The Changes that John Proctor and Reverend Hale go Through as the Play Progresses
"The Crucible" symbolises the events in 1950's America when anyone who
was suspected of left wing views was accused of 'Un-American'
activities. "The Crucible" was Miller's inventive way to criticise the
paranoia surrounding a too conservative American government. After
appearing before the committee numerous times to defend himself of
suspected Communist activities, Miller used his pen the greatest
weapon to confront the silly attacks purposed upon him. This essay
will tell you the general background to the play? What the
similarities are between 1690's Salem witchcraft trials and 1950's
McCarthy America and most importantly how would Miller want an
audience to react to Proctor and Hale at the end of the play?
A crucible is a metal dish used to separate metals from its ore. A
compound of metals would be inserted from one end and from the other
end only the pure elements would come out, the remains would be poured
elsewhere. A crucible can be compared with a tough situation or as
life. When Proctor and Hale were put through the 'crucible' would they
come out pure or as useless remains?
"The Crucible" is a story of the events in 1692 Salem which led to the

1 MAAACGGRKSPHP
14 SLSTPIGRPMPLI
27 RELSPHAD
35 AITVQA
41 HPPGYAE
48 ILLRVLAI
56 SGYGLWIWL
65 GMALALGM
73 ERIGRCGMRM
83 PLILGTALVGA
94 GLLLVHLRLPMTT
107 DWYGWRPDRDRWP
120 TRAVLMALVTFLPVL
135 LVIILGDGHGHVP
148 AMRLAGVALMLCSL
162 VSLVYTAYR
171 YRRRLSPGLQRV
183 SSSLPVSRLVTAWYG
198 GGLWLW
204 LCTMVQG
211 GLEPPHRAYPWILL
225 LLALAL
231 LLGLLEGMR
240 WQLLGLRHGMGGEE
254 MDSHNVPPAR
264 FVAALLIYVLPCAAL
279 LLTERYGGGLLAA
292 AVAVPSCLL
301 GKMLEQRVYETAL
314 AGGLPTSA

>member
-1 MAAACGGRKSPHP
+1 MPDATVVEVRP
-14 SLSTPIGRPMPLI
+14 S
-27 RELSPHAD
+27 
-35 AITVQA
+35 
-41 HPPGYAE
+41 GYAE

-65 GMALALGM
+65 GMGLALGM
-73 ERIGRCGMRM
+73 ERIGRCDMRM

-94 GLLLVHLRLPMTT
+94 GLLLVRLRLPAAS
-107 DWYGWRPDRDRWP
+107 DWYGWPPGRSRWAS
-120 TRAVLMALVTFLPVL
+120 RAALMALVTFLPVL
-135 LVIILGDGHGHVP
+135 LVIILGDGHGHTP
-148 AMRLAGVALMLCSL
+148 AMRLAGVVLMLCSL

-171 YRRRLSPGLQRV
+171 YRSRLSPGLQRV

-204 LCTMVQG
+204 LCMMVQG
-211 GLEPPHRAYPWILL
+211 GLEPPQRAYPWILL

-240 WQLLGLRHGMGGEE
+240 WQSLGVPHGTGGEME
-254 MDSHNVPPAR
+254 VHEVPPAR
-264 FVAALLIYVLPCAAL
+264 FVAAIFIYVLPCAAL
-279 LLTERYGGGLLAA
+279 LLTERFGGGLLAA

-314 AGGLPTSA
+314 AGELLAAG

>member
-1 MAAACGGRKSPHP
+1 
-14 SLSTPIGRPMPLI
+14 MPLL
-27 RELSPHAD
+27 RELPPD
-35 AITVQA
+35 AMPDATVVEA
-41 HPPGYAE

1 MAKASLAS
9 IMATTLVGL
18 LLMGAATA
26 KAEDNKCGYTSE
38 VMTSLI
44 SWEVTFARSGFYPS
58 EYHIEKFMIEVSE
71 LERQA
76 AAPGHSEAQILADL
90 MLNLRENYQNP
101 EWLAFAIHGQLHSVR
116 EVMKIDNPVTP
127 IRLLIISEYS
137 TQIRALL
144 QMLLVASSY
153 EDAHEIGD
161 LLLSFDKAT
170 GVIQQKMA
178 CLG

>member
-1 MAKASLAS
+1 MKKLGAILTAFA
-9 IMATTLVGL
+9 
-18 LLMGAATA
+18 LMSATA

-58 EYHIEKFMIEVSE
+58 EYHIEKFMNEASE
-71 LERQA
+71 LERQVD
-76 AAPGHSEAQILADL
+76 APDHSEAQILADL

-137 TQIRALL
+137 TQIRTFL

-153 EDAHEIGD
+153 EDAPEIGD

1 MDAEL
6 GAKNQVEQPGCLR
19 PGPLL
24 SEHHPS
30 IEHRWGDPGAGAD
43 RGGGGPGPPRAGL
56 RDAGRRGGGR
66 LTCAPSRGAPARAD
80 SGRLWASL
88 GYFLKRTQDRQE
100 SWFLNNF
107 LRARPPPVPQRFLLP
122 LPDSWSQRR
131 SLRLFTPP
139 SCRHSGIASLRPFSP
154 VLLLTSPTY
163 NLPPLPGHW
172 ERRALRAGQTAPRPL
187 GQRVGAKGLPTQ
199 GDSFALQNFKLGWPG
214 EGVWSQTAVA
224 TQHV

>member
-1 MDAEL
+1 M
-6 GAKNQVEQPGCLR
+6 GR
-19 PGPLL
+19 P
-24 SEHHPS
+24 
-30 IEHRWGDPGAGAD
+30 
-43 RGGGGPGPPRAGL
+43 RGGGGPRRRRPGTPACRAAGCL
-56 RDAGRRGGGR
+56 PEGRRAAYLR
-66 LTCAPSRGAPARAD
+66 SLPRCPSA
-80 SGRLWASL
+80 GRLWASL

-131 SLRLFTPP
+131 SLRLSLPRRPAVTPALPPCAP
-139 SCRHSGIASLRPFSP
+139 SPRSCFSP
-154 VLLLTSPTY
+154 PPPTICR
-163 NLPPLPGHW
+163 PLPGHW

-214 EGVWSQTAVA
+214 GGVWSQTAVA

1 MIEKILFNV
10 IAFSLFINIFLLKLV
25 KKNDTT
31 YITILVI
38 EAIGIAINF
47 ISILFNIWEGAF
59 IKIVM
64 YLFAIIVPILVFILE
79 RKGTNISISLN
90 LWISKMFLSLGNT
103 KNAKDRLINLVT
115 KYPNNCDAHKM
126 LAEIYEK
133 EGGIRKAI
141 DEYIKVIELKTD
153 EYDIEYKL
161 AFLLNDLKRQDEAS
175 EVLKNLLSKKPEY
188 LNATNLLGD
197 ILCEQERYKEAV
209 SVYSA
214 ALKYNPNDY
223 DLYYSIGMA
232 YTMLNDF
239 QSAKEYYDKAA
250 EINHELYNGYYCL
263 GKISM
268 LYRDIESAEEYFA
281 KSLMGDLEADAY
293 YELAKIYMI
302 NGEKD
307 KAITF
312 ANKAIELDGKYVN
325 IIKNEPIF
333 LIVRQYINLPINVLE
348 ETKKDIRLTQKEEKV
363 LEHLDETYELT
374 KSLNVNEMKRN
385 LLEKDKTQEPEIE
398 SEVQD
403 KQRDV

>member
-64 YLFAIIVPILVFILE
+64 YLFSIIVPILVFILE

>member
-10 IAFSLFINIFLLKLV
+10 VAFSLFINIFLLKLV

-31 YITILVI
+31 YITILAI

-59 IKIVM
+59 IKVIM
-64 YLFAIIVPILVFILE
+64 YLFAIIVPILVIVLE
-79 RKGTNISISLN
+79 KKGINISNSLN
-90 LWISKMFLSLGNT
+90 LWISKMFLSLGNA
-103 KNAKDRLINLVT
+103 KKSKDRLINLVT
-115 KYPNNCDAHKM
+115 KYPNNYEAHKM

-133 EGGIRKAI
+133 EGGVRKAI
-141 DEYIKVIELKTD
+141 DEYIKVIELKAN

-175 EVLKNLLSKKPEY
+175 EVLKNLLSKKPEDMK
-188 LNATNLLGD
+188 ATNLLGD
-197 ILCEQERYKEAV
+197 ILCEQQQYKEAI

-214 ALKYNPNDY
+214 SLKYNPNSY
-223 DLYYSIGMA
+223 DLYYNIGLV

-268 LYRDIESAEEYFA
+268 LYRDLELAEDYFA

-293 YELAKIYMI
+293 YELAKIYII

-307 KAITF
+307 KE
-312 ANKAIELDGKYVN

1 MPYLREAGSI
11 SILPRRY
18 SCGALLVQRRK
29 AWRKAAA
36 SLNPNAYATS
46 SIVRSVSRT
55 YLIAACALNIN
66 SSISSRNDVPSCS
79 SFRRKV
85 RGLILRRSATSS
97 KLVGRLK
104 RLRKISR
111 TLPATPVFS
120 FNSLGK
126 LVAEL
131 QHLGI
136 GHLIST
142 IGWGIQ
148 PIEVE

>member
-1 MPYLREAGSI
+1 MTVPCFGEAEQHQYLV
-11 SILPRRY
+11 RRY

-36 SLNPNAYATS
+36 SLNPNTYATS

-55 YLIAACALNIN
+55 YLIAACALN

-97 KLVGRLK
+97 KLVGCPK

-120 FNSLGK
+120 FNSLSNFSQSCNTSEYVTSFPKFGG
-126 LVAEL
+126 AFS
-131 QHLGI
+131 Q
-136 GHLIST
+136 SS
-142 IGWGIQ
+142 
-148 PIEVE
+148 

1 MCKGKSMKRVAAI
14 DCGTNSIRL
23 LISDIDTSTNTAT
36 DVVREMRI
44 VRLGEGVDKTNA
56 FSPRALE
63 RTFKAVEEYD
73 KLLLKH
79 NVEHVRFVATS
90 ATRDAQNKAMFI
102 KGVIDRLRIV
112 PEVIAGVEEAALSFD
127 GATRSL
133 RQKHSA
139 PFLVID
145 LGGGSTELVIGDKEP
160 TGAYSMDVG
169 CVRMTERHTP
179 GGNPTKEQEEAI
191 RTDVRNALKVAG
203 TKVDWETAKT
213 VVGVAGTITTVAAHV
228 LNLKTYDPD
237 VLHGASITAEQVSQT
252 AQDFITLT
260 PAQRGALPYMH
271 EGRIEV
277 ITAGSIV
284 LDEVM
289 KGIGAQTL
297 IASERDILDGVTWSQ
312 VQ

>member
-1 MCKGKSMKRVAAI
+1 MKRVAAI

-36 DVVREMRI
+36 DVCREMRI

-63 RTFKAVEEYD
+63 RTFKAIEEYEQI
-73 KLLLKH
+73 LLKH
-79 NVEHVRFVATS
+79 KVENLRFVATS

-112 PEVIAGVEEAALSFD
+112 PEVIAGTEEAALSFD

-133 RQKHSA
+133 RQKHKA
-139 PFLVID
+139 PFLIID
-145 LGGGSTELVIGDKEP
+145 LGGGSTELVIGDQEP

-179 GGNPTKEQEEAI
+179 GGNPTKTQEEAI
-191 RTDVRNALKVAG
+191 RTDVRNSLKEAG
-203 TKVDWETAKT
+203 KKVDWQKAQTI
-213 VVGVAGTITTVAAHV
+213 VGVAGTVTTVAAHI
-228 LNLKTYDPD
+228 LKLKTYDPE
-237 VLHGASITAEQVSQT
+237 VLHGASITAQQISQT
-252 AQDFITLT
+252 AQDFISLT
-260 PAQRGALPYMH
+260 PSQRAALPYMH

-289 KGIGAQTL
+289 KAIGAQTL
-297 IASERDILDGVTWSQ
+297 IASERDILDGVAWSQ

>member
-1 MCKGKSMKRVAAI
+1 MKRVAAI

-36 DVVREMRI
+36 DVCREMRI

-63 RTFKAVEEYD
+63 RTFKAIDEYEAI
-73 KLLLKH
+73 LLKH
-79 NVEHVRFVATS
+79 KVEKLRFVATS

mass hysteria where witchcraft trials would decide the fate of many
people. The play tells us about the events leading to 19 innocent
people being killed due to false accusations. There was a real powers
struggle at the time where the opinions or views of people with a
higher status would be considered where as if you were of a lower
status, were different or if you apposed to the status quo and you
were accused of being a witch then you were finished. When Parris saw
Abigail and the girls dancing in the woods he suspects witchcraft but
doesn't say anything because he is worried about his status in the
community. Miller wants Parris to act this way to show the audience
that he is daft and why later on in the play why he is not well liked.
Betty was ill the next day and the doctor could not find a cure so
Parris confronts Abigail about dancing in the woods. Fearing
punishment she deceitfully accuses Tituba of being a witch. She was
whipped almost straight away because she was a black slave.
This whole joke suddenly created huge chaos as the girls kept this
cameo going. In terror of being victimized themselves, people accused
others of dealing with the devil. Hoping to possibly move the focus of
the investigations elsewhere, many followed this unfortunate path.
Hatred, denial and perhaps even shock were all driving factors behind
the actions of the townspeople. In an attempt to sort out all these
witch allegations an expert of this field was called in from Beverly.
His name was Reverend John Hale. He was nearing forty, a